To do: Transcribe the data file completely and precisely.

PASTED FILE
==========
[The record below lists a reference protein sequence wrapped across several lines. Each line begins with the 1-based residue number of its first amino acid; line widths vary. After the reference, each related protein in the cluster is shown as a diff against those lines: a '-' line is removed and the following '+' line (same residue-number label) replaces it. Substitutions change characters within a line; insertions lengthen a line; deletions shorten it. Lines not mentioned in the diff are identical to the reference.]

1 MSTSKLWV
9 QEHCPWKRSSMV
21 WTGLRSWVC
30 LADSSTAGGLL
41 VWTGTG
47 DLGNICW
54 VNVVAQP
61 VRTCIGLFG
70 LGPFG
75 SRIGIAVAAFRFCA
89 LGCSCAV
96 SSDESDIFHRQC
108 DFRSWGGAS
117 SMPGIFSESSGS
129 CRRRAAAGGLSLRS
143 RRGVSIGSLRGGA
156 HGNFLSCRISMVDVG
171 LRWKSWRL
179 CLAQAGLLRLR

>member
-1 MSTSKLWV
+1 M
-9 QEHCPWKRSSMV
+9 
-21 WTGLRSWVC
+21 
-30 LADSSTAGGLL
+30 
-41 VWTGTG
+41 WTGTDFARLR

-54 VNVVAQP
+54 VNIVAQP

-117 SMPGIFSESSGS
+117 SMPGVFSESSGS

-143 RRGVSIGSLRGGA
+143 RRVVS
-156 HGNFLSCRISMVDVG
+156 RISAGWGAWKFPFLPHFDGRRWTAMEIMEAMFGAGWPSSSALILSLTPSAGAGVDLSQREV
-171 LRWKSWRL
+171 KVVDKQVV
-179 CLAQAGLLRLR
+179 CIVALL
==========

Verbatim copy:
[The record below lists a reference protein sequence wrapped across several lines. Each line begins with the 1-based residue number of its first amino acid; line widths vary. After the reference, each related protein in the cluster is shown as a diff against those lines: a '-' line is removed and the following '+' line (same residue-number label) replaces it. Substitutions change characters within a line; insertions lengthen a line; deletions shorten it. Lines not mentioned in the diff are identical to the reference.]

1 MSTSKLWV
9 QEHCPWKRSSMV
21 WTGLRSWVC
30 LADSSTAGGLL
41 VWTGTG
47 DLGNICW
54 VNVVAQP
61 VRTCIGLFG
70 LGPFG
75 SRIGIAVAAFRFCA
89 LGCSCAV
96 SSDESDIFHRQC
108 DFRSWGGAS
117 SMPGIFSESSGS
129 CRRRAAAGGLSLRS
143 RRGVSIGSLRGGA
156 HGNFLSCRISMVDVG
171 LRWKSWRL
179 CLAQAGLLRLR

>member
-1 MSTSKLWV
+1 M
-9 QEHCPWKRSSMV
+9 
-21 WTGLRSWVC
+21 
-30 LADSSTAGGLL
+30 
-41 VWTGTG
+41 WTGTDFARLR

-54 VNVVAQP
+54 VNIVAQP

-117 SMPGIFSESSGS
+117 SMPGVFSESSGS

-143 RRGVSIGSLRGGA
+143 RRVVS
-156 HGNFLSCRISMVDVG
+156 RISAGWGAWKFPFLPHFDGRRWTAMEIMEAMFGAGWPSSSALILSLTPSAGAGVDLSQREV
-171 LRWKSWRL
+171 KVVDKQVV
-179 CLAQAGLLRLR
+179 CIVALL